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POMERIUM 100.00%
A name given by the Romans to the space, originally along the city-wall within and without, which was left vacant and reckoned holy. This space was marked off by stones, and in respect to the auspices formed the limit between city and country. [See Livy, i 44, and Cicero, De Natura Deorum ii 11, ed. J. B. Mayor.) The old Pomerium remained unchanged until the time of Sulla; after him it was again extended by Caesar, Augustus, Claudius, Nero, Vespasian and Titus, Hadrian, and probably also Trajan and Aurelian. An extension of the Pomerium was only admissible on the ground of an extensionof the legal boundaries of the Empire. [Tacitus, Ann. xii 23.]
 
CAMPUS MARTIUS 60.32%

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A plain lying to the north of Rome, outside the Pomerium, between the Tiber, the Quirinal and the Capitoline Hills. (See POMERIUM.) During the regal period it was part of the property of the Crown, and, after the expulsion of the kings, was dedicated to Mars. The northern part, on the banks of the Tiber, served as an exercise-ground for the Roman youth for athletics, riding, or military drill. The smaller part, next to the city, was used for the meetings of the Comitia Centuriata, and for holding the lustrum. In the midst of it stood an altar to Mars, which formed the centre of the ceremony of the lustrum, and of some other festivals held on the spot in honour of that deity. (See LUSTRUM.) Until the end of the republican age there was only one building on this part of the Campus, the Villa Publica. This was the residence assigned to foreign ambassadors and Roman generals on their return from war, to whom the senate granted audiences in the neighbouring temple of Bellona. But in B.C. 55 Pompeius erected in the Campus the first stone theatre built in Rome, with a great colonnade adjoining it. Here too Julius Caesar commenced his marble saepta, or inclosures for the Comitia Centuriate, with a great colonnade surrounding the ovile. (See COMITIA.) These were completed by Agrippa in 27 B.C. In B.C. 28, Octavianus Caesar added the Mausoleum, or hereditary burial-place of the Caesars, and Agrippa the Pantheon and the first Thermoe or Baths. Under the succeeding emperors a number of buildings rose here; for instance, Domitian's Race-course (Stadium) and Odeum. The rest of the Campus was left free for gymnastic and military exercises, the grounds being magnificently decorated with statues and colonnades. The altar survived until the last days of ancient Rome.
 
BELLONA 57.31%
The Roman goddess of war. An old Italian divinity, probably of Sabine origin. She was supposed to be wife or sister of Mars, and was identified with the Greek Enyo. Her temple, which was situated in the Campus Martius, outside. the old pomerium, was used for meetings of the senate when it was dealing with the ambassadors of foreign nations, or Roman generals who claimed a triumph on their return from war. It must be remembered that under such circumstances a general might not enter the city. The pillar of war (Columna Bellica) stood hard by. It was from this, as representing the boundary of the enemy's territory, that the Fetialis threw his ance on declaring war.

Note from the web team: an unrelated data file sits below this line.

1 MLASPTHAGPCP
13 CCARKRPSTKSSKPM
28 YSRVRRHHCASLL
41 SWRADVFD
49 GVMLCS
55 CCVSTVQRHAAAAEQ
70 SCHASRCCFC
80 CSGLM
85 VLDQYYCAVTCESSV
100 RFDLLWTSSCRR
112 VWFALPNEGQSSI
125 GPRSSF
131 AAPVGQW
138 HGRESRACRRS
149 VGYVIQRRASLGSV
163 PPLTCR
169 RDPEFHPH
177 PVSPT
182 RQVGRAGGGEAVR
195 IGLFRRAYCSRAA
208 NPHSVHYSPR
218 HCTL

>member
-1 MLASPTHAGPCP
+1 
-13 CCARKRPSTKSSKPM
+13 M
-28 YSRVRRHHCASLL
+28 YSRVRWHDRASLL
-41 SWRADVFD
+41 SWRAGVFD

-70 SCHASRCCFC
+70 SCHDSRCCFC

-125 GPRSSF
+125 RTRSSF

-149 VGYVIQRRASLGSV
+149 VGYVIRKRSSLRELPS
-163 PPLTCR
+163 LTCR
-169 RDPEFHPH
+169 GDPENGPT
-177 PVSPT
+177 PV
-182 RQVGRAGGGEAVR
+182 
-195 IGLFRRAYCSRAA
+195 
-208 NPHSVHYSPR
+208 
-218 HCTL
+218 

PROVOCATIO 27.40%

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The Roman term for the appeal from the verdict of the magistrate to the decision of the people. Under the kings the court of appeal was the comitia curiata; after Servius Tullius, the comitia centuriata. While, under the arbitrary rule of the kings, the right of appeal was allowed, on the establishment of the Republic, in 509 B.C., this was imposed on the consuls as a duty, and was repeatedly enjoined by special enactments in all cases where it was a question of life and death, or of corporal punishment. The appeal was only valid within the city, and the pomerium, but not in the camp. Moreover, no one could appeal against the dictator. When afterwards (454 B.C.), besides the consuls, the tribunes and aediles acquired the right of imposing a fine (multa, q.v.), a maximum limit was fixed for it, and if that was exceeded, there was an appeal to the comitia tributa. As this appeal was expected in all legitimate cases, trials of this kind were held immediately before the comitia concerned with such appeals; and after the verdict had been pronounced by the magistrate presiding, it was either confirmed or reversed by the votes of the people. About 195 B.C. the right of appeal was extended over the whole of Italy and the provinces. After permanent courts for certain offences had been established, the quoestiones perpetuoe (SeeQUAeSTIO), the jurisdiction of the people, and with it the appeal thereto, became more and more limited. For the provocatio under the Empire, See APPELLATIO.
 
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